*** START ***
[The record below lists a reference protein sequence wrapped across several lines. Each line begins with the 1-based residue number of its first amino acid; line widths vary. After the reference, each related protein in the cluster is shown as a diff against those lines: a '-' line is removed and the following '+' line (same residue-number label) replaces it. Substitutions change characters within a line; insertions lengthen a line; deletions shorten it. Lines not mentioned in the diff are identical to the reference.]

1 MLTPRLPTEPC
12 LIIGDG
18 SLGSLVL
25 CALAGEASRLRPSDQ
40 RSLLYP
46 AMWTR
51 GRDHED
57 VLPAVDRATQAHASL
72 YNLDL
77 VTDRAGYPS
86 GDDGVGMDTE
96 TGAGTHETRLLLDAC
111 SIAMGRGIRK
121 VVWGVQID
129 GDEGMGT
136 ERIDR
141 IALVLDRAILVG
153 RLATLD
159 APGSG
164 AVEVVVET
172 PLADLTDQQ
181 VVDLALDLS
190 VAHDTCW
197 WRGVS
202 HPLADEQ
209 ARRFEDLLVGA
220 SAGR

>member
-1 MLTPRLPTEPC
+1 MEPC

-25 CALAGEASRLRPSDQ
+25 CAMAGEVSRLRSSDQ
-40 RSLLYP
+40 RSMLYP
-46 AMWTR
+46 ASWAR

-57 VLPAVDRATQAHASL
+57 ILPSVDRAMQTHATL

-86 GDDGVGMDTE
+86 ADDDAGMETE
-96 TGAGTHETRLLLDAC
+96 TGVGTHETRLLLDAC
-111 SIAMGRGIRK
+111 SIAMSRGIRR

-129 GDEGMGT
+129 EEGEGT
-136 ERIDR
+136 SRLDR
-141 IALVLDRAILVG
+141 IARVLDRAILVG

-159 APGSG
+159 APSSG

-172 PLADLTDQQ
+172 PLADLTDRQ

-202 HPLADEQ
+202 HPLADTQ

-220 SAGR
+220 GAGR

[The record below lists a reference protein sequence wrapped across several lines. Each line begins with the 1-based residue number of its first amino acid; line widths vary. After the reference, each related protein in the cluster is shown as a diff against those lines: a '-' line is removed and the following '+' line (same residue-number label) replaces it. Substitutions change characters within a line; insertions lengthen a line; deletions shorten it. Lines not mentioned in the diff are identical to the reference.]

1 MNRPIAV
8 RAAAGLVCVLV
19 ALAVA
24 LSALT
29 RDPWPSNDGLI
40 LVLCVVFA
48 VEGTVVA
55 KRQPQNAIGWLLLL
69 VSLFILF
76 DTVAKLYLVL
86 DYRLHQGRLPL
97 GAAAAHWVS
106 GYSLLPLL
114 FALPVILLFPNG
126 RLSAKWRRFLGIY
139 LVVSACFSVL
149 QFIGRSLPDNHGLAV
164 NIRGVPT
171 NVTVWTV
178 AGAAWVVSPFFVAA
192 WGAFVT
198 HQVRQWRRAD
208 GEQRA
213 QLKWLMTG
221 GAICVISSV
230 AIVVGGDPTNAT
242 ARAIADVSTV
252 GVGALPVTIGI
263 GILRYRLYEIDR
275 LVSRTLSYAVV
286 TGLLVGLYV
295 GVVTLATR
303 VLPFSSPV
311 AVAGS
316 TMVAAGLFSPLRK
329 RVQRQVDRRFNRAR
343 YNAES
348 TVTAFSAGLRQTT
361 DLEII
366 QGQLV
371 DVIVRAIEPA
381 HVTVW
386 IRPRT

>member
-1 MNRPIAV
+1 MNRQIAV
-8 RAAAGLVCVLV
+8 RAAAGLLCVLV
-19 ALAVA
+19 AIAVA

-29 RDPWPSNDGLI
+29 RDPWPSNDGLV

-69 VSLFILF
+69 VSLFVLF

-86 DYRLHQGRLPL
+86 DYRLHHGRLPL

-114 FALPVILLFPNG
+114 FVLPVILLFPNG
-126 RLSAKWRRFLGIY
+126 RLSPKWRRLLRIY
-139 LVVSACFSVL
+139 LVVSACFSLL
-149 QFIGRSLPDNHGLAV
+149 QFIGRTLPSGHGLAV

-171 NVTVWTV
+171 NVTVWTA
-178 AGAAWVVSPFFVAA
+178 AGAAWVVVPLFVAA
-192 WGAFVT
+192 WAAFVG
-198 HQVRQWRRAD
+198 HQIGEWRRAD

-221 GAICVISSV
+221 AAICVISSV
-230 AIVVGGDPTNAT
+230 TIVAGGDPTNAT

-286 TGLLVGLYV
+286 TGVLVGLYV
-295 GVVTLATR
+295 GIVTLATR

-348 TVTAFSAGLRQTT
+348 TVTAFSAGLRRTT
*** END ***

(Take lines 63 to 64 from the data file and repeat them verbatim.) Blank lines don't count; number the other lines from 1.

19 ALAVA
24 LSALT